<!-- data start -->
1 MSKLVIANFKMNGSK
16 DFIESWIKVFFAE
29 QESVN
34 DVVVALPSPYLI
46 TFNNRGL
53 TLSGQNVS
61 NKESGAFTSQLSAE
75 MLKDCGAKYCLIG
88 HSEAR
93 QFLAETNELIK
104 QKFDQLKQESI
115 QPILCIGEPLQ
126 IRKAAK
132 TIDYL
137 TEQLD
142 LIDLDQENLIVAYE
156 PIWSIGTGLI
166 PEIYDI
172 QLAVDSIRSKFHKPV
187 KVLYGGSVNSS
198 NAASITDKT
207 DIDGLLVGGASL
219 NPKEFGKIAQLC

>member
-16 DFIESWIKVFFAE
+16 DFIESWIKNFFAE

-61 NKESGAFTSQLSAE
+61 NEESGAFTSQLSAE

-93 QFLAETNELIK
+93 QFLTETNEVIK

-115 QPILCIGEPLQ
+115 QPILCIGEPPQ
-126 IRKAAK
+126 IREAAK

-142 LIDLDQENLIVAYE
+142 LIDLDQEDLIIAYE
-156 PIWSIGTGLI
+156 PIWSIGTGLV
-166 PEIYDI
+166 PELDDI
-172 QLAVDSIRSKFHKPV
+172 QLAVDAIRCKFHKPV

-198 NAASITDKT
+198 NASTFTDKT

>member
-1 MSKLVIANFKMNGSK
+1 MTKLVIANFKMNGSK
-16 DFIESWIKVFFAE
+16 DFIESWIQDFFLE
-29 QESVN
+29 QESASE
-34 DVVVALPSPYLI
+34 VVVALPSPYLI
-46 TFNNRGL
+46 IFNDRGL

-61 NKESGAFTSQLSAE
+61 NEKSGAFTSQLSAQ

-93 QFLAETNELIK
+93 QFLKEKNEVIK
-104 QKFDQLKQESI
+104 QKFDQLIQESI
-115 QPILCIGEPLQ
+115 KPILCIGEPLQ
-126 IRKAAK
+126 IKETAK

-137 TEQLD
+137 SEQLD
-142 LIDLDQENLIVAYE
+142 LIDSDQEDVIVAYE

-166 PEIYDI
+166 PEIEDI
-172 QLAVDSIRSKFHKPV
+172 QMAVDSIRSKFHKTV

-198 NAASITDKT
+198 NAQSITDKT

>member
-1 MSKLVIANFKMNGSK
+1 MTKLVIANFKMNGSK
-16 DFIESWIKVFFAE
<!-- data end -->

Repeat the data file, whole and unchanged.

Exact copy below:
1 MSKLVIANFKMNGSK
16 DFIESWIKVFFAE
29 QESVN
34 DVVVALPSPYLI
46 TFNNRGL
53 TLSGQNVS
61 NKESGAFTSQLSAE
75 MLKDCGAKYCLIG
88 HSEAR
93 QFLAETNELIK
104 QKFDQLKQESI
115 QPILCIGEPLQ
126 IRKAAK
132 TIDYL
137 TEQLD
142 LIDLDQENLIVAYE
156 PIWSIGTGLI
166 PEIYDI
172 QLAVDSIRSKFHKPV
187 KVLYGGSVNSS
198 NAASITDKT
207 DIDGLLVGGASL
219 NPKEFGKIAQLC

>member
-16 DFIESWIKVFFAE
+16 DFIESWIKNFFAE

-61 NKESGAFTSQLSAE
+61 NEESGAFTSQLSAE

-93 QFLAETNELIK
+93 QFLTETNEVIK

-115 QPILCIGEPLQ
+115 QPILCIGEPPQ
-126 IRKAAK
+126 IREAAK

-142 LIDLDQENLIVAYE
+142 LIDLDQEDLIIAYE
-156 PIWSIGTGLI
+156 PIWSIGTGLV
-166 PEIYDI
+166 PELDDI
-172 QLAVDSIRSKFHKPV
+172 QLAVDAIRCKFHKPV

-198 NAASITDKT
+198 NASTFTDKT

>member
-1 MSKLVIANFKMNGSK
+1 MTKLVIANFKMNGSK
-16 DFIESWIKVFFAE
+16 DFIESWIQDFFLE
-29 QESVN
+29 QESASE
-34 DVVVALPSPYLI
+34 VVVALPSPYLI
-46 TFNNRGL
+46 IFNDRGL

-61 NKESGAFTSQLSAE
+61 NEKSGAFTSQLSAQ

-93 QFLAETNELIK
+93 QFLKEKNEVIK
-104 QKFDQLKQESI
+104 QKFDQLIQESI
-115 QPILCIGEPLQ
+115 KPILCIGEPLQ
-126 IRKAAK
+126 IKETAK

-137 TEQLD
+137 SEQLD
-142 LIDLDQENLIVAYE
+142 LIDSDQEDVIVAYE

-166 PEIYDI
+166 PEIEDI
-172 QLAVDSIRSKFHKPV
+172 QMAVDSIRSKFHKTV

-198 NAASITDKT
+198 NAQSITDKT

>member
-1 MSKLVIANFKMNGSK
+1 MTKLVIANFKMNGSK
-16 DFIESWIKVFFAE